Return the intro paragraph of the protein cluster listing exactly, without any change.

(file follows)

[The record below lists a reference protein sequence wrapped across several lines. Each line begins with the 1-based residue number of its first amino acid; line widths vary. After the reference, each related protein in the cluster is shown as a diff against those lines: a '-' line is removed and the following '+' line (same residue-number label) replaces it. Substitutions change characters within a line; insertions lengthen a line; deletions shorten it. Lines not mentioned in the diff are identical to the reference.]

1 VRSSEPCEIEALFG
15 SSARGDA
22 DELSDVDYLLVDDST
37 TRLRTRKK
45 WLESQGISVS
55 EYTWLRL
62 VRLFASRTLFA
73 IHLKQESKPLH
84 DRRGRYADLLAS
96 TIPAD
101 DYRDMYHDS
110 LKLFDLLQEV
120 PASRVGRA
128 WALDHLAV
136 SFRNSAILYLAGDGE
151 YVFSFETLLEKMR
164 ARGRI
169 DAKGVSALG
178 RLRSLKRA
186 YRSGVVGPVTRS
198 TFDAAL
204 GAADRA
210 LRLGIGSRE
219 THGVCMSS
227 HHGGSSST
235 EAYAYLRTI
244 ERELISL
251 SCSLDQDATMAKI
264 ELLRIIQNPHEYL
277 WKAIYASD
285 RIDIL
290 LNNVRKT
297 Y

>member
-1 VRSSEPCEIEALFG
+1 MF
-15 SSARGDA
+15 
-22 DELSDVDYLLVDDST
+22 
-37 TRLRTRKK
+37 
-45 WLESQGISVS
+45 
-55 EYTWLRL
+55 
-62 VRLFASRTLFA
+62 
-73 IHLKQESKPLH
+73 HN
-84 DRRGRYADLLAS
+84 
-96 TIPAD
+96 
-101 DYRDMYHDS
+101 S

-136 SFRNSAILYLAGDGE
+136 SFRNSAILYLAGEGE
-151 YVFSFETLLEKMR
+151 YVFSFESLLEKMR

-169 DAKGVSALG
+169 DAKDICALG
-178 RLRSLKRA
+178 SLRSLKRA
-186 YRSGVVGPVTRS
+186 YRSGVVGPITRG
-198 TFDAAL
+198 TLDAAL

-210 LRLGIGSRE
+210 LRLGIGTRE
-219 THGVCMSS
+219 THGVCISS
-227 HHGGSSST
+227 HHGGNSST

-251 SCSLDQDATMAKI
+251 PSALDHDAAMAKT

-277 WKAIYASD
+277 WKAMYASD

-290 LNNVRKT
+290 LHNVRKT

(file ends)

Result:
[The record below lists a reference protein sequence wrapped across several lines. Each line begins with the 1-based residue number of its first amino acid; line widths vary. After the reference, each related protein in the cluster is shown as a diff against those lines: a '-' line is removed and the following '+' line (same residue-number label) replaces it. Substitutions change characters within a line; insertions lengthen a line; deletions shorten it. Lines not mentioned in the diff are identical to the reference.]